UTILITY OF SOFT LAWS IN INTERNATIONAL AND DOMESTIC JUSTICE
This Article has been authored by Udit Bajpai, a student at NUSRL, Ranchi
When we talk about international law, a lot of questions come in our mind, regarding the implication, jurisdiction and consequences of their non-compliance. This concern rises because of the fact that we do not have an international judicial body whose jurisdiction applies on the whole world. Some may argue against this statement by pointing out the existence of the International Court of Justice, but that would not prove to be a valid counter argument, since, it is does not function similar to those of our domestic court, when placed into perspective, as in the matters concerned in International Court of Justice deals with contentions between the States which report to the organization and the issues pertaining to them globally. So, how do international laws justify their existence, without putting the whole concept of ‘Law’ under jeopardy, due to the absence of any sort of enforcement, what so ever? This is the sole reason why international law is often referred to as ‘Soft Law’.
Manifestation of Soft Law
When we dissect the word ‘soft law’, we find that the name itself implies its non-binding nature. This specification of soft law renders their importance of having guaranteed enforceability, moot. However, the idea of non-compliance and the definition of law seem to be contradictory, since the whole point of enacting laws is to maintain compliance. This is where the model of ‘Presumptive Reasoning’ comes in handy.
Model of Presumptive Reasoning
This model is based on the idea of either complying to a certain directive, and if not, then explaining the reason of non-compliance to the legitimate authority. For instance, in 1992, the United Nations General Assembly issued a directive, aiming the abolition of the practice of drift-net fishing worldwide, due to its harmful ecological impacts. Majority of the countries complied to the directive, but some countries in the Asia-Pacific region, did not. However, they had to provide valid justifications on their respective reasons of continuing the practice. This event shows the usefulness of soft laws.
If we rethink the aforementioned scenario, it would be natural to think that, what could possibly go bad, if the non-complying countries simply denied any justifications regarding their actions? Why would some party take the pains to justify something even after being aware of the absence of any kind of penal actions otherwise? Well, there is a very strong reason to do so. Whenever certain parties show non-compliance to some kinds of authoritative directives or mutual non-binding treaties, and fail to justify their acts, they open themselves up to criticism and furthermore, they invite hostile reactions. When North Korea violated The Treaty of Non-Proliferation of Nuclear Weapons, after conducting nuclear tests in 2006, it was heavily sanctioned by the UN member states. These sanctions were on such an extensive scale that it resulted in the plummet of international trade of the Asian nation by a whopping 98%. All that for violating a non-binding treaty.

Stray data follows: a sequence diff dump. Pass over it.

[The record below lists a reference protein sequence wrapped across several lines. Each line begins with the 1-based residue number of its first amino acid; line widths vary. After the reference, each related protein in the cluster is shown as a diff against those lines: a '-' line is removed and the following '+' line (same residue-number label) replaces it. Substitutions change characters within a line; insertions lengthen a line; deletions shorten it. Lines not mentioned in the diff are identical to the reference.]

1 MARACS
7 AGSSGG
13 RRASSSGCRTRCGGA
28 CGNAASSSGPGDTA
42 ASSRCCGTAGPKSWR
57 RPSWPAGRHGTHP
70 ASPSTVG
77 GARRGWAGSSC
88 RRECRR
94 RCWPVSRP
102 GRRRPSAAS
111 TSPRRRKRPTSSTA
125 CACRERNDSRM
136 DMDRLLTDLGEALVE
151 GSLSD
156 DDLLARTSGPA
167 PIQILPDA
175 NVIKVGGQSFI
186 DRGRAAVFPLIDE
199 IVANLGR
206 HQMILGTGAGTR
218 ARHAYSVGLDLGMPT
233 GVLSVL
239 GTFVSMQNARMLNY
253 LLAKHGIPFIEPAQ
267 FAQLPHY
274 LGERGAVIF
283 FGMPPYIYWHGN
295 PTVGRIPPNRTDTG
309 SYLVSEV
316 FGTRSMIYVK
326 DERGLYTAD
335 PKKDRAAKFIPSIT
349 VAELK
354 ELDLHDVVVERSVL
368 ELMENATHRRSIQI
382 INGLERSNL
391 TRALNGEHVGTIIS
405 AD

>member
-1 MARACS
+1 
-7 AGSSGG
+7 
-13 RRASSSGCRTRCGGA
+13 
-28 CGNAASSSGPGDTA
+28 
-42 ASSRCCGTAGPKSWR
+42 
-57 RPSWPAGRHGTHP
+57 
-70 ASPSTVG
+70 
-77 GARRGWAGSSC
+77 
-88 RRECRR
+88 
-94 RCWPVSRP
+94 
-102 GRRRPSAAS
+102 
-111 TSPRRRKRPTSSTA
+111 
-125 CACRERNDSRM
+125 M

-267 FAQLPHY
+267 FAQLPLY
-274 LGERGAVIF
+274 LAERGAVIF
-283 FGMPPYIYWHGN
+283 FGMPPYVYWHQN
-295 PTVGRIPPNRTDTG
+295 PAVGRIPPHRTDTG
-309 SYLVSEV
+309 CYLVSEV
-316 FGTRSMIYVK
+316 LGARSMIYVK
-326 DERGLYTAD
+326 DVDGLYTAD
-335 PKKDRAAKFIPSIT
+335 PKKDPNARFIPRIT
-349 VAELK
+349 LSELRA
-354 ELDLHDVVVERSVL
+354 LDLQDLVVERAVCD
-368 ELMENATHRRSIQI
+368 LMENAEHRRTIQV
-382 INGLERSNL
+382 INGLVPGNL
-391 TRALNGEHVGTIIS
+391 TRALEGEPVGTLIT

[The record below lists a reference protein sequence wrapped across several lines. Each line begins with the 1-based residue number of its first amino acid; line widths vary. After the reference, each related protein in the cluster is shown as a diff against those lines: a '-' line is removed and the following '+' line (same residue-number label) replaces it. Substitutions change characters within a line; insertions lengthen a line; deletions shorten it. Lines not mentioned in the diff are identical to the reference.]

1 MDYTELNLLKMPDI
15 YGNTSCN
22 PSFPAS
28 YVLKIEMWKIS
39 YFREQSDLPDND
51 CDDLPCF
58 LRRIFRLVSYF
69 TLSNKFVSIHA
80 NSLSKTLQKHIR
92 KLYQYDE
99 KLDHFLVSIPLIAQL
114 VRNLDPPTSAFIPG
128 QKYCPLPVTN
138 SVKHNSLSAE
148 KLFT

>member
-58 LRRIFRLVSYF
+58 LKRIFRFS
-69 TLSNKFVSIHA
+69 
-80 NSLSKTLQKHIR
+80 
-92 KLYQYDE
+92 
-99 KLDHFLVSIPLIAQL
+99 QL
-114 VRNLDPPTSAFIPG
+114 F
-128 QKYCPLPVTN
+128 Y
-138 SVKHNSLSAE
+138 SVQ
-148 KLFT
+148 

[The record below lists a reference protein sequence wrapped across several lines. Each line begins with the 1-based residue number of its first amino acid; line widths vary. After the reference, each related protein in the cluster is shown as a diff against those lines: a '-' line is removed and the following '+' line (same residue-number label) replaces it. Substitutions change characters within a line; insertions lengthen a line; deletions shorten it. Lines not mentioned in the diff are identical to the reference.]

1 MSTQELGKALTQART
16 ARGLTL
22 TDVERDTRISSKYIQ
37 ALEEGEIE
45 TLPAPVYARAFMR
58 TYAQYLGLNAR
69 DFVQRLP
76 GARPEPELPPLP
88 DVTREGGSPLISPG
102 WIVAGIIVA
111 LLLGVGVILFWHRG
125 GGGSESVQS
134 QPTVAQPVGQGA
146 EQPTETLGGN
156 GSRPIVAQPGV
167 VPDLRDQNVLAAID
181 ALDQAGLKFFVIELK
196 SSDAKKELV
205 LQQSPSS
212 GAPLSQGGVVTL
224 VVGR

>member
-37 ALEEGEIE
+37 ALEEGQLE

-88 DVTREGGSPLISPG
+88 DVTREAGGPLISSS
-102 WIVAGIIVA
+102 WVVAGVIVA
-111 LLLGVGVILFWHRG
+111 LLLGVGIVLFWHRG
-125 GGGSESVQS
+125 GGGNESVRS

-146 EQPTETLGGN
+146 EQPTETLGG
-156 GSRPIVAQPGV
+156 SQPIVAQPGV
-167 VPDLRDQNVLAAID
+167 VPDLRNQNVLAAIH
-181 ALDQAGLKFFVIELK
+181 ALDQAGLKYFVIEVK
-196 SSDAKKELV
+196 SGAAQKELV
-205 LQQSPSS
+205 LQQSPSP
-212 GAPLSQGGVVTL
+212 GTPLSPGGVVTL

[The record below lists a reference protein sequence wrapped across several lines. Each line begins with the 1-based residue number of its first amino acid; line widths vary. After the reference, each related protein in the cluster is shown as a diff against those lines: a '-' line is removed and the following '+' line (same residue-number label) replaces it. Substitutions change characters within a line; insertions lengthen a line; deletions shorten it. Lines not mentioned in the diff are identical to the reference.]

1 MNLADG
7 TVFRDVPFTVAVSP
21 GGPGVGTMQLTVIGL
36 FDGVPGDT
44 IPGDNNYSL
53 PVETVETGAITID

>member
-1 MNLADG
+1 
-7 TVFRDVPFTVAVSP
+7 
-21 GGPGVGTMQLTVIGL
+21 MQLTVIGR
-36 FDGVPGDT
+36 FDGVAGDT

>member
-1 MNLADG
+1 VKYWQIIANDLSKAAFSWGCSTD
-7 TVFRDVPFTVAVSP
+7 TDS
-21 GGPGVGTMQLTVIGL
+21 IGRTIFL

It may seem to be a convincing argument that the repercussions of such a disproportionate level may be implied on a small nation like North Korea with very limited international reach, very easily, but it would not be true at all. This can be realized by the fact that The United States of America, which is a global superpower and a major player in world trade, pulled out of the 2016 Paris Treaty on Climate Change, which was, again, a non-binding treaty, or in other words, a soft law, just to avoid an inevitable act of breach on their part since a commitment to the terms of the treaty, according to the U.S. delegation, would deplete their economy which they couldn’t afford at the time. This signifies that the model of presumptive reasoning is so efficient, even the most powerful of the nations, try their best, not to break soft laws.
Soft laws and their model of presumptive reasoning manifest a very modest approach towards international and domestic legal systems. The liability of being answerable to an authority is itself a very useful and efficient tool for sustaining all international and various domestic soft laws such as codes of conduct, guidelines, roadmaps, peer reviews, etc. It is conclusive that there is some sense of responsibility which comes with accountability, even without a codified penal apprehension, and at a higher level, this accountability is monumental.